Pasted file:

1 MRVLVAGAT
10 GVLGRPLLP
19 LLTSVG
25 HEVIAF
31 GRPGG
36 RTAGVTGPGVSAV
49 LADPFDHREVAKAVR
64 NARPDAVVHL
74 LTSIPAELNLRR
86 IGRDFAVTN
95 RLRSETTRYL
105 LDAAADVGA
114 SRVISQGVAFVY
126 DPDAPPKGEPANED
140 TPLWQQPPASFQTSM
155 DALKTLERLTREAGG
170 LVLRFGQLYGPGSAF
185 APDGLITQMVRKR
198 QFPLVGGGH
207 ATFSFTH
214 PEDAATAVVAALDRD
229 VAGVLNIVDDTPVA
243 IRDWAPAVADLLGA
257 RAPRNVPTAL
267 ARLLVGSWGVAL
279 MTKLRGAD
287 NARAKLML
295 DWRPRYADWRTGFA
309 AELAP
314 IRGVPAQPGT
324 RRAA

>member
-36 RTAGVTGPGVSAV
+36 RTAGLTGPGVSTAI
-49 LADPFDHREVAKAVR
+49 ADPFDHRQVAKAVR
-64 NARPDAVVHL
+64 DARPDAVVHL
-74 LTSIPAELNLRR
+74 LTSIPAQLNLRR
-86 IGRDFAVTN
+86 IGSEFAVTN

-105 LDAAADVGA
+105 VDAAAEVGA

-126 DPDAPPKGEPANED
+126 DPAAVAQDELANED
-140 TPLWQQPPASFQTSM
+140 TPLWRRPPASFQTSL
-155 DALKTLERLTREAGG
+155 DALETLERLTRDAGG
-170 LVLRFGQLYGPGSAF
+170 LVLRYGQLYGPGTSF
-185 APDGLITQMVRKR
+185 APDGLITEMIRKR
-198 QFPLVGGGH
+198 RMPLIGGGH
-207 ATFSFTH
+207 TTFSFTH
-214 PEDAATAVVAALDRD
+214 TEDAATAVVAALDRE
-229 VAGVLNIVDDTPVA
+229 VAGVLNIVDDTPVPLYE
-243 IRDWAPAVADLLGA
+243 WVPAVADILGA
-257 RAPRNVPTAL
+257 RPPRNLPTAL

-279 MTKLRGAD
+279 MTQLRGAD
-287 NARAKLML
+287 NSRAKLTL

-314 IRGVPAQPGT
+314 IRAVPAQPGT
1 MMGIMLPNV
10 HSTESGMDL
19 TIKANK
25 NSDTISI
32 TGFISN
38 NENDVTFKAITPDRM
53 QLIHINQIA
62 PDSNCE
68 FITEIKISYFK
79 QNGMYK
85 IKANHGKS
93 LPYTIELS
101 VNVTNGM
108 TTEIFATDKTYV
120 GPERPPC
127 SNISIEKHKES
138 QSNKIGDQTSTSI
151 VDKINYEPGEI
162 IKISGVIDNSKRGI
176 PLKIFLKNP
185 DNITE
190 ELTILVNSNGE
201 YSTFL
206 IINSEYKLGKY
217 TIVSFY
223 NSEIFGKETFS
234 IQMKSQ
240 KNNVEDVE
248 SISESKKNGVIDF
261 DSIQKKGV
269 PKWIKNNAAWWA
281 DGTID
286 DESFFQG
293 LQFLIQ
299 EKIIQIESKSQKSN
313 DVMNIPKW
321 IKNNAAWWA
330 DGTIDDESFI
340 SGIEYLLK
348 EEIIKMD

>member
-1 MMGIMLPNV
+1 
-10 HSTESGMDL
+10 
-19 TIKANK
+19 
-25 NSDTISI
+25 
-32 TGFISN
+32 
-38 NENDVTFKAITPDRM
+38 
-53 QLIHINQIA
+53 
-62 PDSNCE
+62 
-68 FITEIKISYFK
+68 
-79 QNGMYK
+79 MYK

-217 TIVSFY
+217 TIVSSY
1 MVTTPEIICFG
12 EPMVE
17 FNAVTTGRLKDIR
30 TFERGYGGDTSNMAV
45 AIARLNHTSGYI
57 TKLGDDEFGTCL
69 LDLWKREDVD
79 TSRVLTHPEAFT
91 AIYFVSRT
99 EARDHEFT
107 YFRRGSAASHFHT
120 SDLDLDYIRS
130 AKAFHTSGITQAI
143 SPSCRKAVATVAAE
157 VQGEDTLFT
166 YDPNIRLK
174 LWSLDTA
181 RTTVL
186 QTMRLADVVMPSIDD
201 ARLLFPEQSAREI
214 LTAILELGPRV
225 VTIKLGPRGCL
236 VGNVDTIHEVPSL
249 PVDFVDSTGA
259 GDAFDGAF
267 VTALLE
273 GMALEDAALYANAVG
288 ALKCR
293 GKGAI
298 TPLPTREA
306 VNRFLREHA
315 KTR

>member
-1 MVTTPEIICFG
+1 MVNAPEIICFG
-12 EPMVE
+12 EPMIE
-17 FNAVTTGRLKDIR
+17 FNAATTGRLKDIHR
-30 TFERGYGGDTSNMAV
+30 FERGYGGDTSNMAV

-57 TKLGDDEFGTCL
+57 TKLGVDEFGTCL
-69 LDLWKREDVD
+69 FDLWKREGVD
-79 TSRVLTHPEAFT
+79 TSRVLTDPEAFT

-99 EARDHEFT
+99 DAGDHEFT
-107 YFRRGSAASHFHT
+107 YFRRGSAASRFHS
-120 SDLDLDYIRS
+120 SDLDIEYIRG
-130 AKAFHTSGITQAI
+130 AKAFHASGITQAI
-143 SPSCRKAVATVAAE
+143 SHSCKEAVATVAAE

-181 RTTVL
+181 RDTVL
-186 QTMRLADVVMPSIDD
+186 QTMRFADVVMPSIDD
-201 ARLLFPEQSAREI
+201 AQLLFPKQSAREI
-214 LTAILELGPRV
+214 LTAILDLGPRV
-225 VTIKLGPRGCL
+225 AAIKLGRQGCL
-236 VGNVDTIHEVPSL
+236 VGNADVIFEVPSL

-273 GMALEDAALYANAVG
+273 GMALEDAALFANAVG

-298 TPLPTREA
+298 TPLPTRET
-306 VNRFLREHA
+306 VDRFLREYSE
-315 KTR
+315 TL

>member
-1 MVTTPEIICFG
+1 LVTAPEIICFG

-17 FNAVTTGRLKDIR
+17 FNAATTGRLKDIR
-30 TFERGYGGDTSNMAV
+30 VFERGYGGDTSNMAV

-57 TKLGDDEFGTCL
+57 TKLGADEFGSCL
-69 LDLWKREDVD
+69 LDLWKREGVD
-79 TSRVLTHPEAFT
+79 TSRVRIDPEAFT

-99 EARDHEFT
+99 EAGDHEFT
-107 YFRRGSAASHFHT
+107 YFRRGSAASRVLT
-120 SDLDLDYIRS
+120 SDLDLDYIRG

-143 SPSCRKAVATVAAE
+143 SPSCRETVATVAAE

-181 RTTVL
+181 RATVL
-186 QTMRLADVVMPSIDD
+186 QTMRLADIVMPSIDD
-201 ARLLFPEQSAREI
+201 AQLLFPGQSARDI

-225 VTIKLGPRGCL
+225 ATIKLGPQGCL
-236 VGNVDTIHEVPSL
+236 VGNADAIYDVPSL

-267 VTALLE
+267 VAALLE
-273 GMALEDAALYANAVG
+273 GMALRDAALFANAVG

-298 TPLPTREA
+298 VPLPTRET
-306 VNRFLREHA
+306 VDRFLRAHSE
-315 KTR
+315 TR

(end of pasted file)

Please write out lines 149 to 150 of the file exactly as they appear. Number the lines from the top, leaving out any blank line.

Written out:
143 SPSCRKAVATVAAE
157 VQGEDTLFT